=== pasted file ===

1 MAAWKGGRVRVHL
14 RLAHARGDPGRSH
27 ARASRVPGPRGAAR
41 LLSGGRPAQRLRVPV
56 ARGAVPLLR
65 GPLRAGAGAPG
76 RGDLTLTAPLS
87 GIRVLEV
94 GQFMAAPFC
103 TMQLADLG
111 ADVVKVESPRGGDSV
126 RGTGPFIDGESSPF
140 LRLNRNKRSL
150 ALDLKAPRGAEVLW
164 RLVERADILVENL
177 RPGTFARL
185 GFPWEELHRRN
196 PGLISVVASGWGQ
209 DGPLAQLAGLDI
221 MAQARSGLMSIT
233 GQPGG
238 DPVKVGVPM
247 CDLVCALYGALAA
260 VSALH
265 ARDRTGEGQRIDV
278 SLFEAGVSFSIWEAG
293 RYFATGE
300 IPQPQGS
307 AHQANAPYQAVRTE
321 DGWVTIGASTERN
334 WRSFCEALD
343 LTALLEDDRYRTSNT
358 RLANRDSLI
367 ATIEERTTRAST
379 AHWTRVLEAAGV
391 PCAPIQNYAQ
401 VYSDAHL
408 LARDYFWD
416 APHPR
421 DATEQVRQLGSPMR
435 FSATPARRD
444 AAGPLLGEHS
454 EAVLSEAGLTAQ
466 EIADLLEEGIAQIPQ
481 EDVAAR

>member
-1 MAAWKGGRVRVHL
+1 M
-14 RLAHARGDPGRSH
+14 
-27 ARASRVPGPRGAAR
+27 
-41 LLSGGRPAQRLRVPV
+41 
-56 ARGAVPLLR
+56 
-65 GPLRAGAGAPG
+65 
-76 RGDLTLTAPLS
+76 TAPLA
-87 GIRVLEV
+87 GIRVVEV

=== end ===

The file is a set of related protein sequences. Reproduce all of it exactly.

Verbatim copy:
1 MAAWKGGRVRVHL
14 RLAHARGDPGRSH
27 ARASRVPGPRGAAR
41 LLSGGRPAQRLRVPV
56 ARGAVPLLR
65 GPLRAGAGAPG
76 RGDLTLTAPLS
87 GIRVLEV
94 GQFMAAPFC
103 TMQLADLG
111 ADVVKVESPRGGDSV
126 RGTGPFIDGESSPF
140 LRLNRNKRSL
150 ALDLKAPRGAEVLW
164 RLVERADILVENL
177 RPGTFARL
185 GFPWEELHRRN
196 PGLISVVASGWGQ
209 DGPLAQLAGLDI
221 MAQARSGLMSIT
233 GQPGG
238 DPVKVGVPM
247 CDLVCALYGALAA
260 VSALH
265 ARDRTGEGQRIDV
278 SLFEAGVSFSIWEAG
293 RYFATGE
300 IPQPQGS
307 AHQANAPYQAVRTE
321 DGWVTIGASTERN
334 WRSFCEALD
343 LTALLEDDRYRTSNT
358 RLANRDSLI
367 ATIEERTTRAST
379 AHWTRVLEAAGV
391 PCAPIQNYAQ
401 VYSDAHL
408 LARDYFWD
416 APHPR
421 DATEQVRQLGSPMR
435 FSATPARRD
444 AAGPLLGEHS
454 EAVLSEAGLTAQ
466 EIADLLEEGIAQIPQ
481 EDVAAR

>member
-1 MAAWKGGRVRVHL
+1 M
-14 RLAHARGDPGRSH
+14 
-27 ARASRVPGPRGAAR
+27 
-41 LLSGGRPAQRLRVPV
+41 
-56 ARGAVPLLR
+56 
-65 GPLRAGAGAPG
+65 
-76 RGDLTLTAPLS
+76 TAPLA
-87 GIRVLEV
+87 GIRVVEV